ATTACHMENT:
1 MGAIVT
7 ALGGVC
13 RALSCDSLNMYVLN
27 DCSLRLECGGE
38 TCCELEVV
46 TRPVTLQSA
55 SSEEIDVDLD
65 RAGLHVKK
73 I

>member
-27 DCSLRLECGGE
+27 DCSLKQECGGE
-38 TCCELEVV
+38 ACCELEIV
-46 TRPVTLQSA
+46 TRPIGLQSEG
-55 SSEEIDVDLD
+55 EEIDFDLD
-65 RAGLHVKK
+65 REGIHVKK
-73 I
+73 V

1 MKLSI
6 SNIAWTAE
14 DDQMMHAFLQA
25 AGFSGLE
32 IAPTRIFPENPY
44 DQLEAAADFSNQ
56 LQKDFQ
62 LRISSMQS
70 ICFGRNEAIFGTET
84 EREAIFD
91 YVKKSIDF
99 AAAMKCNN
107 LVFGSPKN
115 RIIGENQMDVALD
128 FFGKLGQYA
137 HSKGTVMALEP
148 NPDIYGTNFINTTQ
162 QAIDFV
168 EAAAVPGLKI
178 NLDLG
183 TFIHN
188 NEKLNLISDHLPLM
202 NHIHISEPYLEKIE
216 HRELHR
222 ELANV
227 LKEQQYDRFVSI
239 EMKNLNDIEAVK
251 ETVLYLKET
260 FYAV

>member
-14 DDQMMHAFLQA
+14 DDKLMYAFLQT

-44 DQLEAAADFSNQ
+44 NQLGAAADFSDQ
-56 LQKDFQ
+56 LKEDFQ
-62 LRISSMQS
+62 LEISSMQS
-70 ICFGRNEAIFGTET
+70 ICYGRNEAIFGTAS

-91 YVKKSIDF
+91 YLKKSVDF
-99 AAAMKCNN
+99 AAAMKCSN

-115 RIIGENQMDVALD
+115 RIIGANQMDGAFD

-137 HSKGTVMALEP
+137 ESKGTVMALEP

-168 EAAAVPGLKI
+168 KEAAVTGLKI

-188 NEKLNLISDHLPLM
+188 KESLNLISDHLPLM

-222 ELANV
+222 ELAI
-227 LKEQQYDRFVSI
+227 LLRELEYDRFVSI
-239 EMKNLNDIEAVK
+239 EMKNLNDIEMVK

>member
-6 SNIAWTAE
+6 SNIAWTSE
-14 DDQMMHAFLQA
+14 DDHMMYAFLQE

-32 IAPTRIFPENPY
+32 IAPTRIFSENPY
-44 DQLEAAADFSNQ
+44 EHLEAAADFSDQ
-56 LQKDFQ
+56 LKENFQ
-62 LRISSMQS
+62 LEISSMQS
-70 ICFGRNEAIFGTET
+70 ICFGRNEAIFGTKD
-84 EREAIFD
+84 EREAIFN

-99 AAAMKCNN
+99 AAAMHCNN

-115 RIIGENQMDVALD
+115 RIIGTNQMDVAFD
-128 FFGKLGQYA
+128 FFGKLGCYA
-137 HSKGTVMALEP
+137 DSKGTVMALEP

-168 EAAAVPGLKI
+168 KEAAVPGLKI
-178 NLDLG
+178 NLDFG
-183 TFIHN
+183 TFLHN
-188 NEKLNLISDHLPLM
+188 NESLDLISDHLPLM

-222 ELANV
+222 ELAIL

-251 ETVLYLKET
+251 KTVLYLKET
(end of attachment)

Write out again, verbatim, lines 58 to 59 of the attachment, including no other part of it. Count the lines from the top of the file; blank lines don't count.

+56 LKEDFQ
-62 LRISSMQS